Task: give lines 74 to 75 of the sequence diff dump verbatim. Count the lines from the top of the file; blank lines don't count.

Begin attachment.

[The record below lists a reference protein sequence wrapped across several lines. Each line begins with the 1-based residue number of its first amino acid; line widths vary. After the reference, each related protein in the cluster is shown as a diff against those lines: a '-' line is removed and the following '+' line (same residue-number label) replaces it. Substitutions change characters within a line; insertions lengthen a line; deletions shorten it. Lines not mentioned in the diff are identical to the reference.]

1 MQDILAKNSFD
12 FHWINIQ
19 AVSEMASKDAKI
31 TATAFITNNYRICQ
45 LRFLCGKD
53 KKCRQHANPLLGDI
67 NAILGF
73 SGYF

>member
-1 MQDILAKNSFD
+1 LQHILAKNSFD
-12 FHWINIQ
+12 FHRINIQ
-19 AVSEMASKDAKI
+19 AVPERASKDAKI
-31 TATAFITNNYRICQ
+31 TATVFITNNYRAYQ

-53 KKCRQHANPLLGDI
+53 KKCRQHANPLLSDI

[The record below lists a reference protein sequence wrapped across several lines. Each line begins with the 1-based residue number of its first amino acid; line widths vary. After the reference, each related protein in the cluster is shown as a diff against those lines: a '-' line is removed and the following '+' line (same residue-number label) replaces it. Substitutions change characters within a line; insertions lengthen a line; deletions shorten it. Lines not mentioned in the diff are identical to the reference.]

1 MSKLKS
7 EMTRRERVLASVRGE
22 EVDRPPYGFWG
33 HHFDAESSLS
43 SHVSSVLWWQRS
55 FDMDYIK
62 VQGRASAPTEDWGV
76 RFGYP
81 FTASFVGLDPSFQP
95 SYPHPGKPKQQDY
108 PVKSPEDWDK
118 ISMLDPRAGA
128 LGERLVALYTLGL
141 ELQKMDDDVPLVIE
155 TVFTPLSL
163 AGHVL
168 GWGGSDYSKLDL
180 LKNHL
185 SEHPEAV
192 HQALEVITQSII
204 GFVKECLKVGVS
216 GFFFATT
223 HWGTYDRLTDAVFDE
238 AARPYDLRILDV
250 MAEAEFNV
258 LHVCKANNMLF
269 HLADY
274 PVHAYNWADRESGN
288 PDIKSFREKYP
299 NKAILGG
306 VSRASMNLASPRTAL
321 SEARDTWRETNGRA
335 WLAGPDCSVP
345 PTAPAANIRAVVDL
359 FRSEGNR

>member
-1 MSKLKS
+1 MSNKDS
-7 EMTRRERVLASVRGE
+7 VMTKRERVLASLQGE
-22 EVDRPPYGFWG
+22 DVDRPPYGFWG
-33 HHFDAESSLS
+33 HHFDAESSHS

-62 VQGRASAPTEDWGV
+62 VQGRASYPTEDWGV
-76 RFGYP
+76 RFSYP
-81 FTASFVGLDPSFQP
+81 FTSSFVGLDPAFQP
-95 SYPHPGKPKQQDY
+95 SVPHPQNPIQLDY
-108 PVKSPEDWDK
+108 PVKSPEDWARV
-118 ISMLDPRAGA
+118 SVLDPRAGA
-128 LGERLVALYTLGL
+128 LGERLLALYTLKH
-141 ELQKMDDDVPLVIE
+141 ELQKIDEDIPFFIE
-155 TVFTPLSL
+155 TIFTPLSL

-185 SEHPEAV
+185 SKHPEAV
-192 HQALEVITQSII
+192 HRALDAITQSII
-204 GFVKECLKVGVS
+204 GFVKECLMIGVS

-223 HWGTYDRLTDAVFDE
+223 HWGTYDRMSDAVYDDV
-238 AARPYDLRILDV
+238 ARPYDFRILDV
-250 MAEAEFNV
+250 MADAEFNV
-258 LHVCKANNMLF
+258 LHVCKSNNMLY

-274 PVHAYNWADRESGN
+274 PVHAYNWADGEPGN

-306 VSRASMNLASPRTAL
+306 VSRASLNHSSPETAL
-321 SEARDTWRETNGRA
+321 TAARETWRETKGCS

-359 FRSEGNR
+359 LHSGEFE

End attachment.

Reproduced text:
-108 PVKSPEDWDK
+108 PVKSPEDWARV